host organism: a host organism is one which harbors parasites, smaller organisms that use some of the host's body or genetic material for their own life cycle and reproduction.
hyperspace: an abstract multidimensional space in either the mathematical sense or philosophical: dynamical systems operate in high-dimensional phase spaces; consider the hyperspace of all possible two dimensional colored images.
image generators: computer generated, evolved organisms whose phenotypic expression is to produce images, whether viewed on a computer screen or reproduced as prints. The fitness of an image generator as a breeding organism is determined aesthetically by an artist -- or, in principle, by other evolving image recognizers.
image recognizers: hypothetical computer-evolved organisms that "observe" the images produced by a population of image generators, and "comment" on them; over evolutionary time their comments then become the basis for determining fitness of the image generators in a co-evolutionary cycle.
incest: in Evolutionary Art the populations are relatively small, around 100 individuals, and it is not uncommon for siblings to mate and produce offspring (see also parthenogenesis).
inoculate: to insert something into a growing medium; in Evolutionary Art one may inoculate the starting point for evolution (the primordial soup) with genetic information from preserved individuals or species from earlier runs.
intron: a section of DNA, or a portion of a genetic art coding sequence, that appears not to have any observable role in determining the characteristics of the adult organism, hence sometimes called `garbage'. In genetic art, it is clear that the effects of such unexpressed virtual DNA in, say, one's 5th-great-grandparent, can have a large impact on the appearance of the individual in question, perhaps supporting the case of those evolutionary theorists who posit greater value to introns than `garbage'.
IRIS print: a popular printing technology for computer generated images. They can currently print on many kinds of art paper up to 36"x46" in size, at 300 dots per inch, and the quality and stability of inks improves yearly.
iterative function: a function, like the Mandelbrot Set, in which an equation including the same quantity on both sides of itself is operated repeatedly until some termination condition is met. In genetic programming for evolutionary art, iterative or dynamical functions appearing inside the genome alongside geometrical ones introduce a complex mixing of spatial and dynamical or temporal characteristics, resulting in more interesting images.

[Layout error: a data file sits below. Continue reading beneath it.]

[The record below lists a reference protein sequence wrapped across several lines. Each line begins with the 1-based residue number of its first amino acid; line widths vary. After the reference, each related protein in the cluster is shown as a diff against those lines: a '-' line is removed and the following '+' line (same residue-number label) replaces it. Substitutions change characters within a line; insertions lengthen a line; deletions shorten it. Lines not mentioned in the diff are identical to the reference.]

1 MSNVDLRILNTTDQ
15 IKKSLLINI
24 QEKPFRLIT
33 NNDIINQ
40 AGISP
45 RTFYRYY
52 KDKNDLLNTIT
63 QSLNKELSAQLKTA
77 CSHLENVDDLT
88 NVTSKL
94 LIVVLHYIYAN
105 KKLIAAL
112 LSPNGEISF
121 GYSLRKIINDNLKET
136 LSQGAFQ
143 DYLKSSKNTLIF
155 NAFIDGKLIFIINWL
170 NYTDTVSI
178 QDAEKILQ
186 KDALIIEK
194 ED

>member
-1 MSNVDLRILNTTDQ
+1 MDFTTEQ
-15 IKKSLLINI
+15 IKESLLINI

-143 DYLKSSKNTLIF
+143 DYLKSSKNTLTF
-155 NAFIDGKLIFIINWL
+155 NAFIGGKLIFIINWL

Mandelbrot Set: the widely known fractal set discovered by Benoit Mandelbrot that produces an infinite variety of forms revealed by computer graphics. The M-Set is the grand-daddy of deterministic chaos sets produced by iterating a simple equation in the complex plane many many times. In evolutionary art, the M-Set is of limited but occasional use when caught up in a whirlwind of genetic reassemblage of functions.
mates: in Evolutionary Art, if random chance plus their aesthetic fitness scores permit, two individual organisms may mate to produce offspring in the next generation or daughter population; the offspring generally exhibit some of the visual features of the images produced by their parents, but not always.
mathematical functions: adding two numbers is the mathematical function add; in Evolutionary Art the basic building blocks that produce organisms capable of generating visual images may be simple functions like "add" all the way up to complex mathematical functions composed of hundreds or thousands of computer instructions.
meme: a term coined by Richard Dawkins to represent the basic unit of replication of ideas in the primordial soup of human culture, analogous to the gene of biological evolution. See The Selfish Gene, p.192 2nd ed. 1989.
mutation: an organism's genetic code may be changed, or mutated, in some random way before or during reproduction; this is one of the sources of variation in the appearance or characteristics of individual organisms from one generation to the next (as opposed to sexual reproduction).
natural selection: Nature's builtin process of determining which individuals in a population survive and reproduce; contrasted with aesthetic selection, wherein an evolutionary artist guides such selection.
organism: a single functioning entity in a population; you are a human organism, while in Evolutionary Art an organism is the structure inside a computer that mates with others and produces a single image.
parasite: an organism that lacks sufficient genetic information to reproduce on its own, instead relying on other, host, organisms for parts of its life cycle and reproduction. One can imagine the eventual evolution of true artificial life-generated images, with "image parasites" and "aesthetic immune systems" evolving.
parthenogenesis: the process, not uncommon in Evolutionary Art but rare in Nature, wherein an organism reproduces by, in effect, mating with itself. When certain rare animals reproduce by parthenogenesis, their offspring are generally identical clones; in evolutionary art this is not often the case, since their genetic codes may be joined at different crossover points.
phenotype: the physical expression of an organism in its environment: the human body is the phenotypic expression of our genotype (DNA), while an artistic image is the phenotypic expression of its genotype (virtual DNA) in evolutionary art.
phylum: a fundamental grouping of charasteristics of living organisms; everything with a spinal chord - fish, reptiles, amphibians, mammals, and a few others - are in Phylum Chordata. In evolutionary art it often seems that major groups of images likewise represent separate phyla, as they appear quite different and are difficult if not impossible to crossbreed into anything successful.
pixel: an individual tiny dot of color in an image or on the computer screen; a good computer screen may have a million pixels, while a high resolution image reproduced on film or other medium may have several hundred million pixels; in some forms of Evolutionary Art a pixel is also analogous to a single cell in biological organisms.
population: the group of all individual organisms alive at a given moment or during a given generation.